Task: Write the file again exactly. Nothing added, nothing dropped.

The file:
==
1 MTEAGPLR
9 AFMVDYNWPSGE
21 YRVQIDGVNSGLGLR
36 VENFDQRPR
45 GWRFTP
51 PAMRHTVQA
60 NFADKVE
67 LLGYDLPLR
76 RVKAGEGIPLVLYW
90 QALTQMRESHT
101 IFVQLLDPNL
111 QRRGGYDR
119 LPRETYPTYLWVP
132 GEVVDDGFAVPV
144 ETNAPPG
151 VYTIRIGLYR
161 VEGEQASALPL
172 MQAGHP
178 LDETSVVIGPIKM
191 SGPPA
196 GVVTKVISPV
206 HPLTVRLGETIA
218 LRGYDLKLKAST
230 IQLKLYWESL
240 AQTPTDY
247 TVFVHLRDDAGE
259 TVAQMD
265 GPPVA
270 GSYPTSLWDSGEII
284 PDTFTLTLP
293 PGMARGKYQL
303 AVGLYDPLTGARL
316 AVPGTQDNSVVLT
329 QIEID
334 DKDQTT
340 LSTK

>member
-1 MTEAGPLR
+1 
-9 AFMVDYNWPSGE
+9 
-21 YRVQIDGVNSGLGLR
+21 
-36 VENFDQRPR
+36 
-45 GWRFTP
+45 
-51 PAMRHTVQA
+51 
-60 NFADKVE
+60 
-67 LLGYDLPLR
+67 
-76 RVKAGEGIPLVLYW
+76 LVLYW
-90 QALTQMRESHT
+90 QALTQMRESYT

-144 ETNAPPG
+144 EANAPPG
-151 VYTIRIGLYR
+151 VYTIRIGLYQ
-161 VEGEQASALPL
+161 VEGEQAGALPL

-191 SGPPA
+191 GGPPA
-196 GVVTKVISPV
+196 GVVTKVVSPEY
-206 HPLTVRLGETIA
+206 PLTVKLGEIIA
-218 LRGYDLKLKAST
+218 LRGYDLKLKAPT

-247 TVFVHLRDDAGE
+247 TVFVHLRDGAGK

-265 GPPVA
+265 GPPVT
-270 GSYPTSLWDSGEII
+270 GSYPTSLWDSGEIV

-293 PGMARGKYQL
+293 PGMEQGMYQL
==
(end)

1 MTEAGPLR
9 AFMVDYNWPSGE
21 YRVQIDGVNSGLGLR
36 VENFDQRPR
45 GWRFTP
51 PAMRHTVQA
60 NFADKVE
67 LLGYDLPLR
76 RVKAGEGIPLVLYW
90 QALTQMRESHT
101 IFVQLLDPNL
111 QRRGGYDR
119 LPRETYPTYLWVP
132 GEVVDDGFAVPV
144 ETNAPPG
151 VYTIRIGLYR
161 VEGEQASALPL
172 MQAGHP
178 LDETSVVIGPIKM
191 SGPPA
196 GVVTKVISPV
206 HPLTVRLGETIA
218 LRGYDLKLKAST
230 IQLKLYWESL
240 AQTPTDY
247 TVFVHLRDDAGE
259 TVAQMD
265 GPPVA
270 GSYPTSLWDSGEII
284 PDTFTLTLP
293 PGMARGKYQL
303 AVGLYDPLTGARL
316 AVPGTQDNSVVLT
329 QIEID
334 DKDQTT
340 LSTK

>member
-1 MTEAGPLR
+1 
-9 AFMVDYNWPSGE
+9 
-21 YRVQIDGVNSGLGLR
+21 
-36 VENFDQRPR
+36 
-45 GWRFTP
+45 
-51 PAMRHTVQA
+51 
-60 NFADKVE
+60 
-67 LLGYDLPLR
+67 
-76 RVKAGEGIPLVLYW
+76 LVLYW
-90 QALTQMRESHT
+90 QALTQMRESYT

-144 ETNAPPG
+144 EANAPPG
-151 VYTIRIGLYR
+151 VYTIRIGLYQ
-161 VEGEQASALPL
+161 VEGEQAGALPL

-191 SGPPA
+191 GGPPA
-196 GVVTKVISPV
+196 GVVTKVVSPEY
-206 HPLTVRLGETIA
+206 PLTVKLGEIIA
-218 LRGYDLKLKAST
+218 LRGYDLKLKAPT

-247 TVFVHLRDDAGE
+247 TVFVHLRDGAGK

-265 GPPVA
+265 GPPVT
-270 GSYPTSLWDSGEII
+270 GSYPTSLWDSGEIV

-293 PGMARGKYQL
+293 PGMEQGMYQL